The death of a promise

I tried to swallow my tears and sorrow as I stared into the eyes of my beloved, desperately searching for something familiar. Months had past since I had seen him last under the worst of circumstances. He stood in the same place where I had threatened him, making clear to him that before the night was over one of us would be no more. Weeks of sleep deprivation, starvation and abuse laced with prescribed and unprescribed drugs had brought me to my breaking point. I could take no more. That very day I was admitted.

I prematurely left the mental institution during the observation phase. It had now become apparent that there was something awfully wrong with my beloved his mental well-being. The torment I had suffered was no longer waved by others now that they were on the receiving end. I was given 24 hours to gather my sons and our bare essentials from our family home. That very first night in the shelter as I watched my sons sleep, I fell to my knees pleading God, the Universe, the ancestors and all the angels to please help me gather myself and overcome my fears and heartache.

Everything I had suffered flashed before my eyes and resentment filled my body. Who was this man and what had he done to my beloved? Confusion and anger filled my soul, he smelled like my beloved and the energy I felt so near to him was definitely that of my beloved. I rested my eyes on his bald head, the long locks that I had lovingly twisted from just few inches of hair were shaved off completely. The tone of his voice was the same but the words were unfamiliar. He talked of demons tormenting him and the devil that ran his nails on his body. I swallowed again and resentment was replaced with pity.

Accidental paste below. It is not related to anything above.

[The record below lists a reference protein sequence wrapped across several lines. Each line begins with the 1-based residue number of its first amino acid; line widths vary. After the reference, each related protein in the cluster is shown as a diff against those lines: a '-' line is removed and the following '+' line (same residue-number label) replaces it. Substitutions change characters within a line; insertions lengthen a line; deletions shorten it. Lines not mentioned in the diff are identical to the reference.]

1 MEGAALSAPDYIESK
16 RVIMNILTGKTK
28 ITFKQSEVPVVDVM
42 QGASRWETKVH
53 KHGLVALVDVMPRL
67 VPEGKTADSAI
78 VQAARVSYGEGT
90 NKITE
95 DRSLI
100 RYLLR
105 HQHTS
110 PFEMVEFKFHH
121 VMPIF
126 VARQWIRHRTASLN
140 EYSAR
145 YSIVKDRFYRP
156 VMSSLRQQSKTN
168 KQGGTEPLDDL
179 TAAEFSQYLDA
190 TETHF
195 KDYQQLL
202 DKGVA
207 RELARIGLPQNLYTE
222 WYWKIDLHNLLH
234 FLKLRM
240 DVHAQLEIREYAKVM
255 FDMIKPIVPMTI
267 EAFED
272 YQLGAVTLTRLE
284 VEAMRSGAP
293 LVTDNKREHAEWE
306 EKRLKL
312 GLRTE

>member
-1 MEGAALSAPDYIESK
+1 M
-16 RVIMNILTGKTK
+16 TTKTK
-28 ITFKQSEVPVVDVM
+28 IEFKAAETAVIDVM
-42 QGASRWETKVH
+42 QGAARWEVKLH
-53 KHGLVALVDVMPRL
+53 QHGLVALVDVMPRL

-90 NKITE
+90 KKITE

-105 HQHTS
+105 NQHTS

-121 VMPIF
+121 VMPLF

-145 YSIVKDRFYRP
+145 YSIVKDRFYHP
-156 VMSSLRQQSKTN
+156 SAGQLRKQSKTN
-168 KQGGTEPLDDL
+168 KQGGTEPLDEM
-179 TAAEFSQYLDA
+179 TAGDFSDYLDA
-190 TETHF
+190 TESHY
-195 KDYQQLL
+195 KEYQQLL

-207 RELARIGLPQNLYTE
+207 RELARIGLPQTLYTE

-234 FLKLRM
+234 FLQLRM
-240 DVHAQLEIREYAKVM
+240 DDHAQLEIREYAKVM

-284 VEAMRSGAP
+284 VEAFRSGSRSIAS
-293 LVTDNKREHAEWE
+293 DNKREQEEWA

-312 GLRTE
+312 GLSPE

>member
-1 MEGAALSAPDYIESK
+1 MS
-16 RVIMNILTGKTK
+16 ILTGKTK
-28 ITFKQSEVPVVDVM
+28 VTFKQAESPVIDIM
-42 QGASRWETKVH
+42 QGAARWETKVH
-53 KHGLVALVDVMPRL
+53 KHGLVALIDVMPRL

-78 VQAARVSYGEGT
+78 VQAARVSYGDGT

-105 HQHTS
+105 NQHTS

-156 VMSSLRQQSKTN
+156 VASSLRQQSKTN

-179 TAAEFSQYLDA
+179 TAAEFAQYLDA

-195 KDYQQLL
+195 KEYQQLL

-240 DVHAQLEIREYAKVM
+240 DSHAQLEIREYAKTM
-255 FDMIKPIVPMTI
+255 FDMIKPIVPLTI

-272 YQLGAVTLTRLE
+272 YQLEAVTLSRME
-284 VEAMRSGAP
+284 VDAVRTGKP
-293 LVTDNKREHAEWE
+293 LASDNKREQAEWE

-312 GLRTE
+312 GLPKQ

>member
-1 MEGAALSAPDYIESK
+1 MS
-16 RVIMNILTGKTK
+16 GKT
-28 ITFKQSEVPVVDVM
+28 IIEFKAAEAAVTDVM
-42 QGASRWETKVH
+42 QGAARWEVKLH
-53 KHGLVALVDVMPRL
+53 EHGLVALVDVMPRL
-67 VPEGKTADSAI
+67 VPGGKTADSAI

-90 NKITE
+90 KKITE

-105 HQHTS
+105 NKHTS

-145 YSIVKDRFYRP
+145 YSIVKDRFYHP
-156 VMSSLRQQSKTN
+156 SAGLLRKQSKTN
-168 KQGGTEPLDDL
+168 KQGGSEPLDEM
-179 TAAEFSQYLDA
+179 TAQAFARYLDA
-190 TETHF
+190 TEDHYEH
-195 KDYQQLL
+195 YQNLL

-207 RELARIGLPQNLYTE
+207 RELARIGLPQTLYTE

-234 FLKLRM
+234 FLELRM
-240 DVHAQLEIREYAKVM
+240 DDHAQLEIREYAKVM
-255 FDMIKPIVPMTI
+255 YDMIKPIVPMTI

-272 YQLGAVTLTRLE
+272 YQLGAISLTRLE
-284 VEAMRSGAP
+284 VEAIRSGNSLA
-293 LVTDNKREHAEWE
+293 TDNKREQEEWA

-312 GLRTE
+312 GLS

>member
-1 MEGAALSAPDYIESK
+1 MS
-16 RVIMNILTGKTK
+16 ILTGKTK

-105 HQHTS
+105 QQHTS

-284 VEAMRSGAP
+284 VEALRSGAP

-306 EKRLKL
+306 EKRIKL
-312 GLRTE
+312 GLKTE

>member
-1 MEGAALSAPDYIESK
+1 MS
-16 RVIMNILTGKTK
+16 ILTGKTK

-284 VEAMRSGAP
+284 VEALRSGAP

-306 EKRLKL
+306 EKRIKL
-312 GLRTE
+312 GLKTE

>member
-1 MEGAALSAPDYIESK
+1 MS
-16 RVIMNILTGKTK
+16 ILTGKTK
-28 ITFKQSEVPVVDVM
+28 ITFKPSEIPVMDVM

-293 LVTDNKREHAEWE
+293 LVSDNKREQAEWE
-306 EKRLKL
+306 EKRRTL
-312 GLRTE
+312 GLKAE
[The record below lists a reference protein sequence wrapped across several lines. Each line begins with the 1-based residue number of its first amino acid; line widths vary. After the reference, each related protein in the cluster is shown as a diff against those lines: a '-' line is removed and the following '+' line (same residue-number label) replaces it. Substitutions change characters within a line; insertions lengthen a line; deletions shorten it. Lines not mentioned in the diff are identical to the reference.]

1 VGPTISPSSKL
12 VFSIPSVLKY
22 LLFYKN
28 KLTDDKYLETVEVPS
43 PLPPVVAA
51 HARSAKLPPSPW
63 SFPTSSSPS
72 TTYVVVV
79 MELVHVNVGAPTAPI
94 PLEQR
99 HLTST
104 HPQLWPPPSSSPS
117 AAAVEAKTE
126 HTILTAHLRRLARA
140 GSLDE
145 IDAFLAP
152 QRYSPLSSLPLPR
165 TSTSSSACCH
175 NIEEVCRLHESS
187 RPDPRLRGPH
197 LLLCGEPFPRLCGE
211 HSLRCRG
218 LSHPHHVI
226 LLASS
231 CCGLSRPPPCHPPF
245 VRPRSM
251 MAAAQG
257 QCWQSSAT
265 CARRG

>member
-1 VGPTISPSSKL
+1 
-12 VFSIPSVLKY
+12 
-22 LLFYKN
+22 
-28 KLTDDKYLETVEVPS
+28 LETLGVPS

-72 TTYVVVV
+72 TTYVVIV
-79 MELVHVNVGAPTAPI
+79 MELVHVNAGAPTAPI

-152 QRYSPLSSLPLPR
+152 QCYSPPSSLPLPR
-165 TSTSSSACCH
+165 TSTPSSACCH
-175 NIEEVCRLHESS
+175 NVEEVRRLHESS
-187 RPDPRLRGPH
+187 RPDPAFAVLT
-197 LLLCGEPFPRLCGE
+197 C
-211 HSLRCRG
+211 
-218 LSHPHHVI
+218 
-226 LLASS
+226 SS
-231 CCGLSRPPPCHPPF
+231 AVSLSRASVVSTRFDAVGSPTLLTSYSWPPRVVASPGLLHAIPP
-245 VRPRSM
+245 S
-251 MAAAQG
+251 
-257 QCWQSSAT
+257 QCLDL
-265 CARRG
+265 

I left with the understanding that life as I had known was no longer. He was my best friend, my confidant, my lover and my better half. The one that felt every pain I was suffering before I even spoke of it. A wave of grief took over, remembering the future I once was promised.

It is strange to mourn the living. It is a lonely process filled with guilt and conflicting feelings. There is no obituary announcing the death to the world, no friends or family gathering around to grieve with you, no burial as a conclusion to the life lost. Even though mourning might feel as betrayal it is the just thing to do. It allows us to free ourselves and our loved one of promises once made and release the promised future in order to create a new one.

Burying the past and grieving it does not mean that you bury the person or the relationship with this person. It is a crucial process to acceptance that what once was is no more. Only when we have laid the past and its dreams and promises to rest we can create our new future.

Peace, love and light,

Chantal

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Black ladies Talk is opgericht in 2015 door Anita Abaisa. Centraal staat leren van en met elkaar oftewel social learning. Het doel is het verbeteren van de positie van de zwarte vrouw in de maatschappij. De behoefte aan het platform is merkbaar door de dagelijkse groei. Eind 2019 zal de groep 35.000 leden tellen.

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